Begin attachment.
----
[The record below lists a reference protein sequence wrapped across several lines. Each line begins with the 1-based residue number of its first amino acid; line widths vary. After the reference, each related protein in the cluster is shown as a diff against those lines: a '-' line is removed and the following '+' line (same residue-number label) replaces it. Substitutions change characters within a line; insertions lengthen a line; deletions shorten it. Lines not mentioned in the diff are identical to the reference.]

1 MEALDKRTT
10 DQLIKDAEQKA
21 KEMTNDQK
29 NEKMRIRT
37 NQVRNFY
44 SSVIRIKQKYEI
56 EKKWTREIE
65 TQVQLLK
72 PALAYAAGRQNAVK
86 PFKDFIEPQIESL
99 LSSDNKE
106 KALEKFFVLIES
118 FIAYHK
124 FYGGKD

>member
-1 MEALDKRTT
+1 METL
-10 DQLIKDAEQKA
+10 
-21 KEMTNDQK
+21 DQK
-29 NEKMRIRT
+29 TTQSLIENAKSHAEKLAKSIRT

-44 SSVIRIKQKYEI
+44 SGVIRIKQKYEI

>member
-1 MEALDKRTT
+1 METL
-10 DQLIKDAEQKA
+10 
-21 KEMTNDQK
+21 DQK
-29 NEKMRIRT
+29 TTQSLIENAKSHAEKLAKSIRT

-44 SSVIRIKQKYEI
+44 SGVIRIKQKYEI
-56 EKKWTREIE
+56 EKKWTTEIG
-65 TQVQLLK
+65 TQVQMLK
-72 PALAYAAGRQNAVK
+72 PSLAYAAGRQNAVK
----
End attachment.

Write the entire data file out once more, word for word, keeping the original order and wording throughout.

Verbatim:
[The record below lists a reference protein sequence wrapped across several lines. Each line begins with the 1-based residue number of its first amino acid; line widths vary. After the reference, each related protein in the cluster is shown as a diff against those lines: a '-' line is removed and the following '+' line (same residue-number label) replaces it. Substitutions change characters within a line; insertions lengthen a line; deletions shorten it. Lines not mentioned in the diff are identical to the reference.]

1 MEALDKRTT
10 DQLIKDAEQKA
21 KEMTNDQK
29 NEKMRIRT
37 NQVRNFY
44 SSVIRIKQKYEI
56 EKKWTREIE
65 TQVQLLK
72 PALAYAAGRQNAVK
86 PFKDFIEPQIESL
99 LSSDNKE
106 KALEKFFVLIES
118 FIAYHK
124 FYGGKD

>member
-1 MEALDKRTT
+1 METL
-10 DQLIKDAEQKA
+10 
-21 KEMTNDQK
+21 DQK
-29 NEKMRIRT
+29 TTQSLIENAKSHAEKLAKSIRT

-44 SSVIRIKQKYEI
+44 SGVIRIKQKYEI

>member
-1 MEALDKRTT
+1 METL
-10 DQLIKDAEQKA
+10 
-21 KEMTNDQK
+21 DQK
-29 NEKMRIRT
+29 TTQSLIENAKSHAEKLAKSIRT

-44 SSVIRIKQKYEI
+44 SGVIRIKQKYEI
-56 EKKWTREIE
+56 EKKWTTEIG
-65 TQVQLLK
+65 TQVQMLK
-72 PALAYAAGRQNAVK
+72 PSLAYAAGRQNAVK